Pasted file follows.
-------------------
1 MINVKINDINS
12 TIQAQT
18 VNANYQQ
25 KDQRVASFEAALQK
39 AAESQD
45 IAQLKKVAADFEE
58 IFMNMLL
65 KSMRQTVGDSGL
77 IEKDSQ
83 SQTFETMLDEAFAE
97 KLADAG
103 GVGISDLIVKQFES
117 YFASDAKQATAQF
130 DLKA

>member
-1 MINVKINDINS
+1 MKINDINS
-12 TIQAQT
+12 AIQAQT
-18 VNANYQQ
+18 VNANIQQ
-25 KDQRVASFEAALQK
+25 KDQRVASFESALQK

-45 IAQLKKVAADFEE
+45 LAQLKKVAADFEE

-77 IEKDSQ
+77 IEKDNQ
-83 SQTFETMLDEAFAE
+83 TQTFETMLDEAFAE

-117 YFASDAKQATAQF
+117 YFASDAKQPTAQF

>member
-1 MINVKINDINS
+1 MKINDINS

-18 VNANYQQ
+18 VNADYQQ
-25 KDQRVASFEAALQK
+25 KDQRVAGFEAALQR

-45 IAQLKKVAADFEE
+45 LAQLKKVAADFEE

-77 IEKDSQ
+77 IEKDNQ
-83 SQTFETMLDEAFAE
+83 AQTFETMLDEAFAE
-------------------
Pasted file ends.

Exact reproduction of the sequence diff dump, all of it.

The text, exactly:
1 MINVKINDINS
12 TIQAQT
18 VNANYQQ
25 KDQRVASFEAALQK
39 AAESQD
45 IAQLKKVAADFEE
58 IFMNMLL
65 KSMRQTVGDSGL
77 IEKDSQ
83 SQTFETMLDEAFAE
97 KLADAG
103 GVGISDLIVKQFES
117 YFASDAKQATAQF
130 DLKA

>member
-1 MINVKINDINS
+1 MKINDINS
-12 TIQAQT
+12 AIQAQT
-18 VNANYQQ
+18 VNANIQQ
-25 KDQRVASFEAALQK
+25 KDQRVASFESALQK

-45 IAQLKKVAADFEE
+45 LAQLKKVAADFEE

-77 IEKDSQ
+77 IEKDNQ
-83 SQTFETMLDEAFAE
+83 TQTFETMLDEAFAE

-117 YFASDAKQATAQF
+117 YFASDAKQPTAQF

>member
-1 MINVKINDINS
+1 MKINDINS

-18 VNANYQQ
+18 VNADYQQ
-25 KDQRVASFEAALQK
+25 KDQRVAGFEAALQR

-45 IAQLKKVAADFEE
+45 LAQLKKVAADFEE

-77 IEKDSQ
+77 IEKDNQ
-83 SQTFETMLDEAFAE
+83 AQTFETMLDEAFAE